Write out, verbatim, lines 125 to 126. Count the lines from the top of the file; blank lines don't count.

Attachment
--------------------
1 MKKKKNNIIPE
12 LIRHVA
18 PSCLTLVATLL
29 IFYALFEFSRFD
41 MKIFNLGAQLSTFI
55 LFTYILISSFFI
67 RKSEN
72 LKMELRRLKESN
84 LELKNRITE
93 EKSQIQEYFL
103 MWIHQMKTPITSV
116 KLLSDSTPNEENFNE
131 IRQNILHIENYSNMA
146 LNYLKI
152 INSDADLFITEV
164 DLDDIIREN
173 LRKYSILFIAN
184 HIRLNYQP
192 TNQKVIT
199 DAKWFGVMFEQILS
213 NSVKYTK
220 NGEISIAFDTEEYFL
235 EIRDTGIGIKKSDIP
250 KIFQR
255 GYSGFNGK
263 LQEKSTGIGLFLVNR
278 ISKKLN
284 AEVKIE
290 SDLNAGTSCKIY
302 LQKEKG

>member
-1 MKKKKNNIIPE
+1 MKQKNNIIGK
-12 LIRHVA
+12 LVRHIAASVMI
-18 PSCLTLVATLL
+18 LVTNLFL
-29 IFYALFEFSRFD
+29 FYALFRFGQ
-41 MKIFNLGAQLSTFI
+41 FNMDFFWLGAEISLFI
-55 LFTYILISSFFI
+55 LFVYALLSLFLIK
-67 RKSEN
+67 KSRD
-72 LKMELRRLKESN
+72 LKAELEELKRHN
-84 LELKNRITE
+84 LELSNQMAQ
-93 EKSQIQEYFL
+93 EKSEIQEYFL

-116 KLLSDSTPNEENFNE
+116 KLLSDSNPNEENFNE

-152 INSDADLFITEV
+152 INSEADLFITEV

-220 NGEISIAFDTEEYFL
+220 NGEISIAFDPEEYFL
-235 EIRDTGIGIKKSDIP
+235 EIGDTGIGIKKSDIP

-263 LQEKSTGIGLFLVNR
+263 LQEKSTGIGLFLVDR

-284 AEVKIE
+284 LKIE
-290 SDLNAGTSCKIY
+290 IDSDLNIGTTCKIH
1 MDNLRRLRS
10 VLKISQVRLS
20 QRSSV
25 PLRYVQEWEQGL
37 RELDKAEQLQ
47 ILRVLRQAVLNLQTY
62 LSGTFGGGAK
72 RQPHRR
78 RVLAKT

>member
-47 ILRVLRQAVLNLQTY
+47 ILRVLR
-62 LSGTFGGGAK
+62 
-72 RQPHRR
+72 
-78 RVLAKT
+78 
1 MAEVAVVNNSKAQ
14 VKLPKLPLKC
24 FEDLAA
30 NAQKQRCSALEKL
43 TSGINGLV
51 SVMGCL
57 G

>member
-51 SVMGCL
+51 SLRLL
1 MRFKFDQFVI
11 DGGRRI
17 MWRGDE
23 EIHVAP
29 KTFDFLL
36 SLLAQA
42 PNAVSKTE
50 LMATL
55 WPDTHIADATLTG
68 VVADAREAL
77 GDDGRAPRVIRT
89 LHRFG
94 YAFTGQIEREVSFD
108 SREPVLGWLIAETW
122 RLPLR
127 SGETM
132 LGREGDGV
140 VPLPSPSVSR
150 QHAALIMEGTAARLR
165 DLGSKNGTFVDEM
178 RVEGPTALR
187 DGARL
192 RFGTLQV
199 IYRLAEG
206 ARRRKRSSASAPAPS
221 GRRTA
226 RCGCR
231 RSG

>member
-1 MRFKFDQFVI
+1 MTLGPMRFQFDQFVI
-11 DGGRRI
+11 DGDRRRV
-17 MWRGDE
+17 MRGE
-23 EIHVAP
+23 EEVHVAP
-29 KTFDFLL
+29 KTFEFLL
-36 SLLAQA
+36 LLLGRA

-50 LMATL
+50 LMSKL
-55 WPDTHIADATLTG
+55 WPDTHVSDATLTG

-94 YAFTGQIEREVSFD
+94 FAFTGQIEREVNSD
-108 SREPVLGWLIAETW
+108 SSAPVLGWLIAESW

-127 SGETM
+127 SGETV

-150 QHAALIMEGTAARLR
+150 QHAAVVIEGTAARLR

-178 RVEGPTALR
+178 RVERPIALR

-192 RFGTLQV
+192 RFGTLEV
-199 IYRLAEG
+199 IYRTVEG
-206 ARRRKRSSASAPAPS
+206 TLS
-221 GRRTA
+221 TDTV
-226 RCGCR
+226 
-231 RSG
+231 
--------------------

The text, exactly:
-11 DGGRRI
+11 DGDRRRV